Railroad crossing unsafe, report concludes | PostIndependent.com

Railroad crossing unsafe, report concludes

Post Independent/Kelley Cox

SILT – The railroad crossing between Silt and New Castle is dangerous.And a remedy to make the crossing safer could be years in the works, according to the Colorado Department of Transportation.The crossing was deemed unsafe in one of the conclusions submitted by Burning Mountains Fire Protection District Fire Chief Brit McLin in a report to the fire district board Tuesday night.The report to the board followed an accident involving a Burning Mountains firetruck and a Burlington-Northern freight train on March 25 at the crossing at the frontage road and U.S Highway 6, just east of Coal Ridge High School. A 20-year-old volunteer firefighter, Austin Coryell, was giving a ride to Angela and Ryan Grant and their 3-year-old son, Jordon, all of Silt, in a community service effort to show the child the truck’s lights and sirens.Even with their windows open, the adult occupants of the firetruck all said they did not hear or see the train until moments before they were struck. The accident totaled the firetruck and did damage to the train, but nobody was seriously injured. All were wearing seat belts.Coryell was cited for careless driving.Independent study

An independent study was solicited and conducted in early April by Deputy Fire Chief Orrin Moon of the Aspen Volunteer Fire Department to look at possible causes of the accident.In Moon’s report, he states that the sunny day could have made it difficult to see the flashing red lights warning of the oncoming eastbound train and that the railroad visibility from the west was poor. Interstate 70 traffic noise would also make it difficult to hear warning bells or horns.”A vehicle that is rolling down from the high point of the bridge to the railroad crossing cannot see a train until the train is about 1,100 feet away or 14 seconds from the intersection, if the train was traveling 55 mph,” Moon wrote in his report. “The only place you can see to the west more than 1,100 feet is when you are within 17 feet of the center line of the train tracks.”According to Moon, the 17-foot marker would put a vehicle within a couple feet of the train cars as they were passing.Moon’s report suggested that the district implement a driver operator policy; require an Operation Life Saver (railroad crossing class) for all it’s drivers; document driver records; and establish policies for driver training by a driving instructor, certification and a policy regarding civilian passengers and children riding in fire apparatus.Unsafe crossingMcLin said he “absolutely” believes the railroad crossing off the frontage road and east of Coal Ridge High School is unsafe.”There have been three accidents there in which drivers reported not seeing the train that hit them,” he wrote in his report to the board. “There have been several other near misses.”

McLin also believes there will be another accident if the crossing is not improved.”I really believe there will be another accident at this crossing,” he said. “It’s not an ‘if’ there’s an another accident – it’s a ‘when’. From the point of first visual contact, a (large vehicle) does not have time to get across.”A study allegedly conducted by the Colorado State Patrol three to five years ago also calls the crossing unsafe and recommends that it not be used by school buses, according to McLin. The report was not available at the board meeting.Re-2 school district buses do not use the crossing because it was deemed unsafe in the CSP report, according to Sanja Morgan, transportation director for the district. Possible solutionA “drop-arm” device on each side of the crossing is one possible solution for making the crossing safer, although it would cost about $250,000 to install, McLin said.The drop-arm is a bar that would be lowered and prohibit a vehicle from crossing the track when the train arrived at a certain distance from the crossing.”Otherwise, I can easily see a situation where the lights and bells are working and a person looks and doesn’t see the train and goes,” McLin said.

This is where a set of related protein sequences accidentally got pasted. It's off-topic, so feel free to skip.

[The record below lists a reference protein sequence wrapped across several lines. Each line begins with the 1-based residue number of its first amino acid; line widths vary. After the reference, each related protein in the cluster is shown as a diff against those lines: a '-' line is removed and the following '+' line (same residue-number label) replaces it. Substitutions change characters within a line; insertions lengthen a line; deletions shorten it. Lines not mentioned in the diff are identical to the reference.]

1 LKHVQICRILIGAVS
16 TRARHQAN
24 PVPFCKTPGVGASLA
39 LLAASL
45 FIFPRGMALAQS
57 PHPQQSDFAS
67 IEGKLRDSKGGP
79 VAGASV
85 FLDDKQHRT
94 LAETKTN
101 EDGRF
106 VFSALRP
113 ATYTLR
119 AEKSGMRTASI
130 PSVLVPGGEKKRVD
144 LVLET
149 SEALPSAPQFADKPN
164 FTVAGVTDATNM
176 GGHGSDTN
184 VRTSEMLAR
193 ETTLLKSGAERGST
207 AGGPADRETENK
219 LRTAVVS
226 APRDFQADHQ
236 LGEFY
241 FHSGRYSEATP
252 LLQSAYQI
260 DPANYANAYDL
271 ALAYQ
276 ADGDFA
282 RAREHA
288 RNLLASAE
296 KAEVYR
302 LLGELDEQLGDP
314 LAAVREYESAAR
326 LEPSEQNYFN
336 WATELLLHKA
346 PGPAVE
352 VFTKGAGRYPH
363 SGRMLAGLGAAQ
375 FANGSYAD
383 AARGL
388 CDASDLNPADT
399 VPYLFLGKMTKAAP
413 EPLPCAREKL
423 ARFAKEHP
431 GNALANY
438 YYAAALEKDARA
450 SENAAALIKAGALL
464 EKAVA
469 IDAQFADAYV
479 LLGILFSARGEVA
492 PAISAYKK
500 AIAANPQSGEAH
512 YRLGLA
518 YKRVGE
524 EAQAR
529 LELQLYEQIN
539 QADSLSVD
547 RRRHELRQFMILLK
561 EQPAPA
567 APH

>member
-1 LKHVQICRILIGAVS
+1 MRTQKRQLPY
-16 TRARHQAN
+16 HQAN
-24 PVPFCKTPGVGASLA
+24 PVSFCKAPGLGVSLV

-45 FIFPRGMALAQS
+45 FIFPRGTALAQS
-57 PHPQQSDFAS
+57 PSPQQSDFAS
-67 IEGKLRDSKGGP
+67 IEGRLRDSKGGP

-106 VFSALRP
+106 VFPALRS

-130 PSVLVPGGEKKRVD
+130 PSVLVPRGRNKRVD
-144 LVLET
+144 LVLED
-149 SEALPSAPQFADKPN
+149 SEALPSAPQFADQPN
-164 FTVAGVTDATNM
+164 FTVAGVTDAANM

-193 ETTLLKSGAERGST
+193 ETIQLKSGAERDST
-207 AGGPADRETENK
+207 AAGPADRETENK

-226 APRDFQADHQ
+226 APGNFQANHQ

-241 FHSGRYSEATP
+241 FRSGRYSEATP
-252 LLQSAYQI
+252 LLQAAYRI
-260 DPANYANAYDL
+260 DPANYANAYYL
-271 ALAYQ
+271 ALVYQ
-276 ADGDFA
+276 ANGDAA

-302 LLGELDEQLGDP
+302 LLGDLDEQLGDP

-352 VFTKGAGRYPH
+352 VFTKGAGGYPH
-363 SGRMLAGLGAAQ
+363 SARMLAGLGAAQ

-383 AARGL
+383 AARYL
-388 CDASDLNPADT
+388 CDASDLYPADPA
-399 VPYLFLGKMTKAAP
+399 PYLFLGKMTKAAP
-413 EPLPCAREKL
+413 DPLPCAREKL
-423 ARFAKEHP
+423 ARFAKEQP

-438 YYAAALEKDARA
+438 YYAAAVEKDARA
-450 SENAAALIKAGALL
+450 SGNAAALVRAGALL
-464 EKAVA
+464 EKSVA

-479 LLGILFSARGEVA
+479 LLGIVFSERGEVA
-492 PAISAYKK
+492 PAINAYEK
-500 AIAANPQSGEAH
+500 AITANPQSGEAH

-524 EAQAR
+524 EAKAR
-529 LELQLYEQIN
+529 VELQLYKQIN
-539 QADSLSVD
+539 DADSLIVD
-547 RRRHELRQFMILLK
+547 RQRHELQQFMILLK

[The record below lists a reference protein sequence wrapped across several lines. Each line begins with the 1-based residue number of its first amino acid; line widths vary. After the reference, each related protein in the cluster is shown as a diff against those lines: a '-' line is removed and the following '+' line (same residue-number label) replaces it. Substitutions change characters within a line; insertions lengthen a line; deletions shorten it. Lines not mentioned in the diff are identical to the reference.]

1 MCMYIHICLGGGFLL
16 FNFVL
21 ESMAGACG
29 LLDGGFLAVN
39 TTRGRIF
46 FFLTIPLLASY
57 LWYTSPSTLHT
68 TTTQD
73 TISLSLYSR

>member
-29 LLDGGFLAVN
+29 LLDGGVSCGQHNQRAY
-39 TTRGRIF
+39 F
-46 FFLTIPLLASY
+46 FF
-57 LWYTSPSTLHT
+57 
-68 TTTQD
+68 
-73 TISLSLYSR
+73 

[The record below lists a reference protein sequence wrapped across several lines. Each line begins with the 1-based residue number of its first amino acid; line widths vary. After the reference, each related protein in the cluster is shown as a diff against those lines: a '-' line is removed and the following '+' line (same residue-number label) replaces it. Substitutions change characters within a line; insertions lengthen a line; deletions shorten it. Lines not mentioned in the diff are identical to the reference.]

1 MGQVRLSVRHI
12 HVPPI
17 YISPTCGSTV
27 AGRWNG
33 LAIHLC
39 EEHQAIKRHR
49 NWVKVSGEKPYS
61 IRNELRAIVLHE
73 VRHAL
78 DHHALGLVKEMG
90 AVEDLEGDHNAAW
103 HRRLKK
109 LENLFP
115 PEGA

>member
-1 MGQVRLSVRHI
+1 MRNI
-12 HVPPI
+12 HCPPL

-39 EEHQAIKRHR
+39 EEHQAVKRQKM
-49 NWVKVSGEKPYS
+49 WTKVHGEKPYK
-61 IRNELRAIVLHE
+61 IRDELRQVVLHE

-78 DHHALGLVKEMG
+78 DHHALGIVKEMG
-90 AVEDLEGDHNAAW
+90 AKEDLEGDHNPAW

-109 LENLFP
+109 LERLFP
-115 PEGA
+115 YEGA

However, in order to get a device installed, a lengthy process must be followed, according to CDOT.An application must be submitted to CDOT, which prioritizes the projects and uses available federal money from the Federal Railroad Administration to fund the improvements. The application process runs in three-year cycles with the next available application date of March 2007. A study to determine the need would also be conducted.”The project would then be budgeted based on the need and availability of funds,” said Nancy Shanks, a CDOT spokesperson for the Western Slope region.The railroad would ultimately be responsible for constructing the improvements.Discipline and damagesCoryell, the driver of the firetruck, is still a volunteer member of the Burning Mountains Fire Protection District and is actively participating in ongoing training. No disciplinary action is being taken against him.McLin himself, who was criticized by some for allowing Coryell to take the truck, is completely supported by the board of directors.”We’re very proud of the fire department we have,” said board member Adria Milton. “We have some fine volunteers and we’re aware of how dedicated they are. We didn’t feel after reading the reports that there is anything the board needed to take action on.”The district is, however, responsible for an estimated $17,000 in damages to the train’s engines and a switchbox at the crossing, which was struck in the accident. The firetruck itself, worth about $212,000, was deemed a total loss. The insurance company was able to salvage $10,000 in the sale of parts from the truck and the district was issued a check for the loss by the insurance company for about $211,000, McLin said.

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